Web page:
guest commentary by David Potts
Editor’s note: David Potts is a certified public accountant with more than 33 years experience. Although every effort is made to provide you accurate and timely tax information, it is general in nature and not specific to your facts and circumstances. Consult a qualified tax professional to discuss your particular case. Feel free to e-mail topic suggestions or questions to email@example.com
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Steve Jobs said innovation distinguishes between a leader and a follower. Michael Porter said innovation is the central issue in economic prosperity. Both ideas describe the importance of innovative thinking within your organization if you are to avoid mediocrity.
America’s greatness is a free market economy. At the heart of a free market economy is competition. Competition drives innovation and innovation is the DNA of the American Dream. Innovation is what defines the entrepreneur and it is the engine that creates value and drives success, success for both individuals and organizations. So why is it that innovation seems accidental in so many businesses and organizations?
When, like Ford, you have a better idea, you engage in innovation. It doesn’t mean you create something new that nobody has ever seen or heard about. For example, McDonald’s didn’t create the hamburger. Dick and Mac McDonald had a better idea and by changing the menu choices of traditional restaurants, they offered a limited menu allowing them to focus on an effective preparation process and the quality of their product. Add Ray Kroc to the mix with his ideas of standardization of the product and processes combined with the training of employees and you have a world that has eats billions of McDonald’s hamburgers every year. Innovative ideas can be simple ideas.
Innovative ideas, to be profitable, have to be accepted in the market place. This acceptance generally will be rewarded with high profit margins. Then the American Way kicks in. People learn how much money is being made by the company selling this new innovative product and the natural progression of a free market economy toward competition begins. The higher the profit margins the more intense competition.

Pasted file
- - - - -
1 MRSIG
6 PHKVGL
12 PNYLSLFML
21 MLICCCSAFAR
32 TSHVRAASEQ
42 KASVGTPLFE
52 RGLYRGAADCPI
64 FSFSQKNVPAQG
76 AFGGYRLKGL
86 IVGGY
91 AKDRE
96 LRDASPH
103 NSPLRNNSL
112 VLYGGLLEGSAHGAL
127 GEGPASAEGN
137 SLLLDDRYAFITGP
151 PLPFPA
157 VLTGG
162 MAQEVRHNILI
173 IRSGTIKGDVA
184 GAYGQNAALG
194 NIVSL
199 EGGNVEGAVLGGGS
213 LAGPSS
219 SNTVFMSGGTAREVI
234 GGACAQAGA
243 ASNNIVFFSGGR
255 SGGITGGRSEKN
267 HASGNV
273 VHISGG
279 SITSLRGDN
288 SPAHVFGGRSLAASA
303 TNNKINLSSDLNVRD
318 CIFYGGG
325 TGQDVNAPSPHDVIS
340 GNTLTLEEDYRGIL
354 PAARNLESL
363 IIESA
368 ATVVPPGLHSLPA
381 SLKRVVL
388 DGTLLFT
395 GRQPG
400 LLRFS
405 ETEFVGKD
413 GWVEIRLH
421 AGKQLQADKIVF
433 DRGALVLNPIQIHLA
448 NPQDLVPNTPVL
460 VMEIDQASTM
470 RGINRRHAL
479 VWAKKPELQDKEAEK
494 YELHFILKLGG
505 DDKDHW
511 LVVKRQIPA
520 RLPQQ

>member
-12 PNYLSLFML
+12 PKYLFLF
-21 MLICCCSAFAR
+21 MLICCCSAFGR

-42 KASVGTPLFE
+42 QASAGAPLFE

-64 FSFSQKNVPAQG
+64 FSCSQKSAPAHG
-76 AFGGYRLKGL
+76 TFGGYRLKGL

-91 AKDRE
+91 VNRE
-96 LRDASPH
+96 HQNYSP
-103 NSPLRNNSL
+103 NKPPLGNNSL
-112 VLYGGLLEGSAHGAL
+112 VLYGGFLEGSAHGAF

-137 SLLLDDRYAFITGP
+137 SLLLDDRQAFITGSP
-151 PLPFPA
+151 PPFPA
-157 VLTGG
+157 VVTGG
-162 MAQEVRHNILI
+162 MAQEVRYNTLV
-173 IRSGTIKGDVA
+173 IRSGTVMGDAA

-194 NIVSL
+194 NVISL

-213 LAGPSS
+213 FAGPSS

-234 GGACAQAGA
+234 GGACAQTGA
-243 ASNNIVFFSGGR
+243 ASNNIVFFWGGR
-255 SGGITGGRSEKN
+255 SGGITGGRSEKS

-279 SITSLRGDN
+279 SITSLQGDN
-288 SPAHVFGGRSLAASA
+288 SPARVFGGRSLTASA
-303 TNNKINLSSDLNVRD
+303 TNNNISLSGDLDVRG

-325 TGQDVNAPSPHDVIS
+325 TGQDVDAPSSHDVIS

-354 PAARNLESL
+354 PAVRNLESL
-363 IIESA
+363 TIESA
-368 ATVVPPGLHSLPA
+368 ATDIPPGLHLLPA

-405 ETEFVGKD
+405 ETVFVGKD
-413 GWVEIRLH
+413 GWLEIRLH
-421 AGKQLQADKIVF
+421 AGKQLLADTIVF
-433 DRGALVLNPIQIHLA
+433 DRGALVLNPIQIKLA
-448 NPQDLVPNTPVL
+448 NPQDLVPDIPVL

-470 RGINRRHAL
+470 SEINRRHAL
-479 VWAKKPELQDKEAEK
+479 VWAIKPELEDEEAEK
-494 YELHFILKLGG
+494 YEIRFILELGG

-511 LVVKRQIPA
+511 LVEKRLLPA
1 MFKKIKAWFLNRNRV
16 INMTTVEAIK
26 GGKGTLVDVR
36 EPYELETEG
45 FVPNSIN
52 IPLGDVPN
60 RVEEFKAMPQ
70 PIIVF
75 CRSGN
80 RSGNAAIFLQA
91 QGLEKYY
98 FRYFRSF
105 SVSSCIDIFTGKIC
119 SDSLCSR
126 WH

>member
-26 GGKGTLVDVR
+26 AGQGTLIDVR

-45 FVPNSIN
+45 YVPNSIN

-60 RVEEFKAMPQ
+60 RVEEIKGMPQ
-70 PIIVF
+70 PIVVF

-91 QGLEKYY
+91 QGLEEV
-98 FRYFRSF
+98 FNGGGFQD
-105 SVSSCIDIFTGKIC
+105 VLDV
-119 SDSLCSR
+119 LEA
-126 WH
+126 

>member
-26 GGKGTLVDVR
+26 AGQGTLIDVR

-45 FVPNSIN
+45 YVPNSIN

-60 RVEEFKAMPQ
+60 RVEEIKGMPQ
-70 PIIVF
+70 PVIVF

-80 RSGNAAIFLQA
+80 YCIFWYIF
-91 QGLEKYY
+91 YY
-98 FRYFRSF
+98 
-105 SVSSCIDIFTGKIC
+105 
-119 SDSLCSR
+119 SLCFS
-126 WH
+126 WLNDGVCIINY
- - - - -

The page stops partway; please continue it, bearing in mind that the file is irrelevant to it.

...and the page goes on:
Depending on the difficulty of copying the original concept and the difficulties of bringing a competitive version to market, prices eventually fall until margins are minimal and the supply of the once new product is plentiful. For the original company to move back toward high profit margins again, more innovation is required to create greater value for their customers.
New businesses start with an innovative idea that creates great value for their customers, then they become victims of their own success. Their business becomes profitable and they make a good living but they get too busy to continue to generate new ideas. The demands of their customers, the negotiations with vendors, and the difficulties of governmental compliance sap their energy and steal their day. There is no energy left and there is no time to think, to generate new ideas, to innovate. Business owners inadvertently become caretakers, not entrepreneurs. Soon their margins and sales growth fade and their enthusiasm fades.
What business owners need to understand that to achieve high profitability and maintain high levels of profitability through time, a business must “practice” innovation on a regular and sustained basis.
Time and energy aren’t the only obstacles to the practice of innovation. A business owner’s attitude can also be an issue. I own the book “Innovation and Entrepreneurship: Practice and Principals,” written by Peter F. Drucker. It has been in my library at least 25 years and I read it periodically. This book is divided into three parts with the first part titled “The Practice of Innovation.”
The introduction to Part I states: “Innovation is the specific tool of entrepreneurs, the means by which they exploit changes as an opportunity for a different business or a different service. It is capable as being presented as a discipline, capable of being learned, capable of being practiced. Entrepreneurs need to search purposely for the sources of innovation, the changes and their symptoms that indicate opportunities for successful innovation. And they need to know and to apply the principles of successful innovation.”
After observing businesses for the last 34 years, I believe the lack of systemic innovation or the lack of systemic generation of new ideas to create value for their customers has cost most businesses lots of money. Many people still believe they aren’t creative and therefore cannot be innovative. That’s a myth. Everybody has the ability to be innovative. The real obstacles to systemic innovative thinking for most business people is a belief they are not creative and they lack time and energy. At the end of the day, these are self-management issues.
The practice of innovation should be a core strategy for any organization. However it may be harder for some organizations to implement than others. Mr. Drucker made an interesting observation in his book Management. In the chapter “Entrepreneurship in the Public Service Organization,” he wrote, “… public-service institutions find it far more difficult to innovate than does even the most bureaucratic company. The existing seems to be even more of an obstacle for them.”
In first sentence of the next paragraph Mr. Drucker wrote, “Most innovations in public-service institutions are imposed on them by outsiders or by catastrophe.” If Mr. Drucker is correct about public-service organizations, and I believe he is, what does this mean for the future of Fort Smith? Should we gather together in a prayer vigil asking God for a catastrophe?
Hmmm. Stay tuned.